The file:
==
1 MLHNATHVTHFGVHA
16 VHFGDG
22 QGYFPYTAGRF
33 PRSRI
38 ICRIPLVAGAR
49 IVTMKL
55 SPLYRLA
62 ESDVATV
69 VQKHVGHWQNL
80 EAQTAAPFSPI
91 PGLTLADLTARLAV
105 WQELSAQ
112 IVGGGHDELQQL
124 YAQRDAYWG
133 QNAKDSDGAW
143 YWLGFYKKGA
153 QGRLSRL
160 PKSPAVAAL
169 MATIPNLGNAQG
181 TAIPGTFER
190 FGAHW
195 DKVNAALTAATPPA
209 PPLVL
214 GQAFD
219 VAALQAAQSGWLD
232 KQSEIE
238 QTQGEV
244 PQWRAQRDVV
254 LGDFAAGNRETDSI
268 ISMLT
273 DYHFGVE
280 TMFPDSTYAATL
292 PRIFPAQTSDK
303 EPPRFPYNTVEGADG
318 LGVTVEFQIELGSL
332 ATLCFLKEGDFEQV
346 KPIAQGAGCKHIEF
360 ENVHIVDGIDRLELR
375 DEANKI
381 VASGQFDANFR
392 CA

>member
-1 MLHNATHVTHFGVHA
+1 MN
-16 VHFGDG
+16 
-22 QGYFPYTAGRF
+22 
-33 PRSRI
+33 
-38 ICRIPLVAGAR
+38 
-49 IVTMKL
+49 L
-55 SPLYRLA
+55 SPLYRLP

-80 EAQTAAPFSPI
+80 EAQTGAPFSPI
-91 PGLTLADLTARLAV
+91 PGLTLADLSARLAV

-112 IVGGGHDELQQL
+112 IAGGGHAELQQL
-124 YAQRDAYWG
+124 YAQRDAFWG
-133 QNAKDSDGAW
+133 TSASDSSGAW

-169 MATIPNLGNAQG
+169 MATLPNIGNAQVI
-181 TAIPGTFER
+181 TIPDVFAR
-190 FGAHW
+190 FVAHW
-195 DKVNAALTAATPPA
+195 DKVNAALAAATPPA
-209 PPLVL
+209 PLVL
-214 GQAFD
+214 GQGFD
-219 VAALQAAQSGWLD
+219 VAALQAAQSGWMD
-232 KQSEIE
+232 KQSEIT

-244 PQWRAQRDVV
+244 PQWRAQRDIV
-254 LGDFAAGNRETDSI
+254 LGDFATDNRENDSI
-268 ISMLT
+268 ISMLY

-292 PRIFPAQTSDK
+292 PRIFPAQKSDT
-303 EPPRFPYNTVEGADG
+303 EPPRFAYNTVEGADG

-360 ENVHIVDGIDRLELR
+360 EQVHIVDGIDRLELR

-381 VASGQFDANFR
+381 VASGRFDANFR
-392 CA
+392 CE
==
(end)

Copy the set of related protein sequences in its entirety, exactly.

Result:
1 MLHNATHVTHFGVHA
16 VHFGDG
22 QGYFPYTAGRF
33 PRSRI
38 ICRIPLVAGAR
49 IVTMKL
55 SPLYRLA
62 ESDVATV
69 VQKHVGHWQNL
80 EAQTAAPFSPI
91 PGLTLADLTARLAV
105 WQELSAQ
112 IVGGGHDELQQL
124 YAQRDAYWG
133 QNAKDSDGAW
143 YWLGFYKKGA
153 QGRLSRL
160 PKSPAVAAL
169 MATIPNLGNAQG
181 TAIPGTFER
190 FGAHW
195 DKVNAALTAATPPA
209 PPLVL
214 GQAFD
219 VAALQAAQSGWLD
232 KQSEIE
238 QTQGEV
244 PQWRAQRDVV
254 LGDFAAGNRETDSI
268 ISMLT
273 DYHFGVE
280 TMFPDSTYAATL
292 PRIFPAQTSDK
303 EPPRFPYNTVEGADG
318 LGVTVEFQIELGSL
332 ATLCFLKEGDFEQV
346 KPIAQGAGCKHIEF
360 ENVHIVDGIDRLELR
375 DEANKI
381 VASGQFDANFR
392 CA

>member
-1 MLHNATHVTHFGVHA
+1 MN
-16 VHFGDG
+16 
-22 QGYFPYTAGRF
+22 
-33 PRSRI
+33 
-38 ICRIPLVAGAR
+38 
-49 IVTMKL
+49 L
-55 SPLYRLA
+55 SPLYRLP

-80 EAQTAAPFSPI
+80 EAQTGAPFSPI
-91 PGLTLADLTARLAV
+91 PGLTLADLSARLAV

-112 IVGGGHDELQQL
+112 IAGGGHAELQQL
-124 YAQRDAYWG
+124 YAQRDAFWG
-133 QNAKDSDGAW
+133 TSASDSSGAW

-169 MATIPNLGNAQG
+169 MATLPNIGNAQVI
-181 TAIPGTFER
+181 TIPDVFAR
-190 FGAHW
+190 FVAHW
-195 DKVNAALTAATPPA
+195 DKVNAALAAATPPA
-209 PPLVL
+209 PLVL
-214 GQAFD
+214 GQGFD
-219 VAALQAAQSGWLD
+219 VAALQAAQSGWMD
-232 KQSEIE
+232 KQSEIT

-244 PQWRAQRDVV
+244 PQWRAQRDIV
-254 LGDFAAGNRETDSI
+254 LGDFATDNRENDSI
-268 ISMLT
+268 ISMLY

-292 PRIFPAQTSDK
+292 PRIFPAQKSDT
-303 EPPRFPYNTVEGADG
+303 EPPRFAYNTVEGADG

-360 ENVHIVDGIDRLELR
+360 EQVHIVDGIDRLELR

-381 VASGQFDANFR
+381 VASGRFDANFR
-392 CA
+392 CE